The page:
The hiring of Quin Snyder, by all accounts a player development specialist, makes the possibility of taking a chance at drafting potential more palatable. Indeed, the very day Snyder was announced officially as the new sideline leader one of the prospects slated to go from five to ten in the draft happened to be in Salt Lake City for a workout, one exciting athlete in Aaron Gordon.
Thrilling adjectives attach themselves to popular prospect Aaron Gordon. You’ll hear scintillating qualifiers such as “versatile, intense, smart,” “explosive” with a self-described “high motor.” Search YouTube and you’ll easily find highlights that mirror a younger Blake Griffin’s explosive athletic ability.
Watch his workout videos and you’ll also find other hidden strengths in his game. Gordon is capable of being a tireless defender with quick feet, a wide, low stance and lightning fast hands that can snatch a ball from the tiniest of openings tendered from the smallest of slips by an opponent.
Those same hands can dribble with near equal proficiency meaning Gordon can be deadly in transition and should be a tough cover around the rim as he learns to finish going either direction, keeping defenses guessing. Coupled with a keen mind, those hands also find cutters and open ‘mates with relative ease, making Gordon an almost instant elite passing big man from the first time he steps on an NBA court, another trait he shares in common with Blake Griffin.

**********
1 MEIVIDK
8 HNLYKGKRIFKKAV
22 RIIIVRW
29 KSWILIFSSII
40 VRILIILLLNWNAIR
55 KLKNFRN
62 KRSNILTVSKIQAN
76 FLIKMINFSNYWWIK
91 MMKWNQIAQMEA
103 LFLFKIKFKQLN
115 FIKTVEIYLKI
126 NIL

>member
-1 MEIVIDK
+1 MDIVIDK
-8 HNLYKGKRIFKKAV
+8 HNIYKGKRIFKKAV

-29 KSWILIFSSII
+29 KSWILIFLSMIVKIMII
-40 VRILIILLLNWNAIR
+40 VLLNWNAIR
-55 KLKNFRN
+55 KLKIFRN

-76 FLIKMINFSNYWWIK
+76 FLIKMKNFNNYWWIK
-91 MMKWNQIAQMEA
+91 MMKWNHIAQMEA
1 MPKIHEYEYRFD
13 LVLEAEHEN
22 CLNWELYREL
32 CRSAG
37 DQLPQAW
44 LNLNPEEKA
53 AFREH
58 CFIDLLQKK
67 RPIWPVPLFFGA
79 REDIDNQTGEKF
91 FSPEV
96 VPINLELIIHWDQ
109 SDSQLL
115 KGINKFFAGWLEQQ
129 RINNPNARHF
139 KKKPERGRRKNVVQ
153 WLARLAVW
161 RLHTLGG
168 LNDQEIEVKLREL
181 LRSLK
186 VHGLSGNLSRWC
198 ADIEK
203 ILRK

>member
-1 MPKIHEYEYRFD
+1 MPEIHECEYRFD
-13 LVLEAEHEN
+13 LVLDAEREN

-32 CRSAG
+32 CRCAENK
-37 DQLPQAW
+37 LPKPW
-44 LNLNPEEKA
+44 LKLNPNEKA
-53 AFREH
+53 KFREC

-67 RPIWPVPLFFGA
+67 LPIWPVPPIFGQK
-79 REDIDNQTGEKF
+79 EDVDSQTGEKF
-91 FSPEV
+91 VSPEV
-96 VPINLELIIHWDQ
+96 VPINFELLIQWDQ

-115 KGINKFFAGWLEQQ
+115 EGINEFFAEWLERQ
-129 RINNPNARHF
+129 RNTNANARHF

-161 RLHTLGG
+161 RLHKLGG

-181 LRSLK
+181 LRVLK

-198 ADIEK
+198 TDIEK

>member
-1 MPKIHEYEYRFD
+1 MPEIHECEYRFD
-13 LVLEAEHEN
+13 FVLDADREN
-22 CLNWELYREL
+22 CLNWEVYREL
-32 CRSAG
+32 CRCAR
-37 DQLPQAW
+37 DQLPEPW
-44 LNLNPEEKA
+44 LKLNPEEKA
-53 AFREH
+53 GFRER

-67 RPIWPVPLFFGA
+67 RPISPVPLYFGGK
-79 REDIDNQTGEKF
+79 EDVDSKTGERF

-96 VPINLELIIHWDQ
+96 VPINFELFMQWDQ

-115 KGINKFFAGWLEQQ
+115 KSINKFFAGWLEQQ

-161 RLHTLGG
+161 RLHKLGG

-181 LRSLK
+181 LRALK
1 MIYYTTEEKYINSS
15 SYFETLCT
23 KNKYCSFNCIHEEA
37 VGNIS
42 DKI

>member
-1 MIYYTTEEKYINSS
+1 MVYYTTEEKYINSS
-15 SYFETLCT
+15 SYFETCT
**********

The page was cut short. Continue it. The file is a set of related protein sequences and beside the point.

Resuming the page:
Both are also excellent on the glass where Gordon shows a propensity for relentlessness. He’ll chase a ball for several bounces off the iron in quick, successive hops to corral leather on either end of the court, often resulting in an emphatic smash on the offensive end. At the other end, a defensive rebound is likely to end up in him starting a transition opportunity and his passing ability should result in many eye-opening outlet passes for easy opportunities to score.